# [FOM] Category and Measure

joeshipman@aol.com joeshipman at aol.com
Tue Sep 18 16:17:49 EDT 2007

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-----Original Message-----
From: Timothy Y. Chow <tchow at alum.mit.edu>
Joe Shipman wrote:
> But, can someone explain what's so useful about meager sets when
> working with a measure space like the real numbers?

The pointwise limit of a sequence of continuous functions is continuous
except on a set of first category.  So for example if f is everywhere
differentiable, then its derivative f' is continuous except on a set of
first category.  I don't think there is a way to say the "same thing"
using measure.
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That is a very interesting duality, since if f is Riemann integrable
(not Lebesgue integrable because that concept presupposes measure) then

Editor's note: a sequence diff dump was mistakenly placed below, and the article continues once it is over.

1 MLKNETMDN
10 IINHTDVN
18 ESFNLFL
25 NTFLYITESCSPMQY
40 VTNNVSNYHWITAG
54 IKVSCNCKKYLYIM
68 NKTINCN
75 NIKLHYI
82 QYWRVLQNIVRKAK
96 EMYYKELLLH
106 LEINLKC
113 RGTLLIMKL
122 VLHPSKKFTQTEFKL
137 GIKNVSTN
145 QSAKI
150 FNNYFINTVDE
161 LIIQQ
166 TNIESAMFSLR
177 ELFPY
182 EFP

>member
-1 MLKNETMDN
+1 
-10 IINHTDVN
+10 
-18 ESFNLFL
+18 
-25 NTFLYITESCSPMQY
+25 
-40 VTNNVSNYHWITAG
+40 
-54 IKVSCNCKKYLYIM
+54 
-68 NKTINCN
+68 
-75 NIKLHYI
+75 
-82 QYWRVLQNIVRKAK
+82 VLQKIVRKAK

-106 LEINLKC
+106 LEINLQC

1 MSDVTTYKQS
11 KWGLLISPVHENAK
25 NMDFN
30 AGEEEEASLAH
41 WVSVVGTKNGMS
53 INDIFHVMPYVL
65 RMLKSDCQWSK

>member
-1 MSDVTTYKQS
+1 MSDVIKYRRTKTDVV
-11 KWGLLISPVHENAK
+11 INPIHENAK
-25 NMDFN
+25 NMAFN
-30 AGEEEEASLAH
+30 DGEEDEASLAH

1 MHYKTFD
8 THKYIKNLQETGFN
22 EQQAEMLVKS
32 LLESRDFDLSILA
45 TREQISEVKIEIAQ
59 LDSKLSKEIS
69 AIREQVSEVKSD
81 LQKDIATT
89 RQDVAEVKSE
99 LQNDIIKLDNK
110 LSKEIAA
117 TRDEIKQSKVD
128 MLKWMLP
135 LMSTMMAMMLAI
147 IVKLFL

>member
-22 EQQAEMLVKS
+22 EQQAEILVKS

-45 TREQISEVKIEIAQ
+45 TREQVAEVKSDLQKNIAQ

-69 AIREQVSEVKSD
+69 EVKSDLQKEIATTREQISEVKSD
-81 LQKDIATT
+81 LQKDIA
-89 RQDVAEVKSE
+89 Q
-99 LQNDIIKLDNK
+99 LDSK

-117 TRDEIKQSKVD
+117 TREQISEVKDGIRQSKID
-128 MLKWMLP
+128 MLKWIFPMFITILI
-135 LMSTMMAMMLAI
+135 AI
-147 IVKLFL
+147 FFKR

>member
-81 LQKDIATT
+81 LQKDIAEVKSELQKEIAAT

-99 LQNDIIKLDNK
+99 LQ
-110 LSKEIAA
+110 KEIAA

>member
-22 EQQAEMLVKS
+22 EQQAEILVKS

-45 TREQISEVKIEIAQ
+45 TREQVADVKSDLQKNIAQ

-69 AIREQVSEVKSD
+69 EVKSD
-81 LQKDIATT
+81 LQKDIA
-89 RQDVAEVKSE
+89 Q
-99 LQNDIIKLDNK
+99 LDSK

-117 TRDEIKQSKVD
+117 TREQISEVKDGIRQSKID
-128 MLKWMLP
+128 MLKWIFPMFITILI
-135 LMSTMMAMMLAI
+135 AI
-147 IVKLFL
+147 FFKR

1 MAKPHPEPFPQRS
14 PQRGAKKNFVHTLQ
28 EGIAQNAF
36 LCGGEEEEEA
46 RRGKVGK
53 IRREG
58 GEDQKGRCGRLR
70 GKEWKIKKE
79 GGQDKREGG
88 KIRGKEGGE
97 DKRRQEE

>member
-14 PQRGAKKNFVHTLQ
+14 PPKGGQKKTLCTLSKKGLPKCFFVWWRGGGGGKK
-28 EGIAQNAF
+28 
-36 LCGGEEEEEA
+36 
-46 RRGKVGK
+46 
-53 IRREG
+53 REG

it is continuous almost everywhere in the sense of measure not category.

Putting these together, this seems to say that there is a function f
that is everywhere differentiable, whose derivative f' is NOT a Riemann
integrable function (because if f' were always Riemann integrable, then
you COULD replace category by measure in your statement above).

Such an example would make the best possible case for using the
shows that the Riemann integral fails to be the inverse of
differentiability for a *single* function, while the familiar arguments
for using Lebesgue rather than Riemann involve its superior properties
for *sequences* of functions).

Can anyone point to an explicit example of an everywhere differentiable
function such that the meager set of points where the derivative fails
to be continuous is not measure 0 and therefore not Riemann integrable?
(Preferably a function whose derivative is bounded, since we want the
Riemann integrability to fail purely because of the measure-category
issue.)

-- JS
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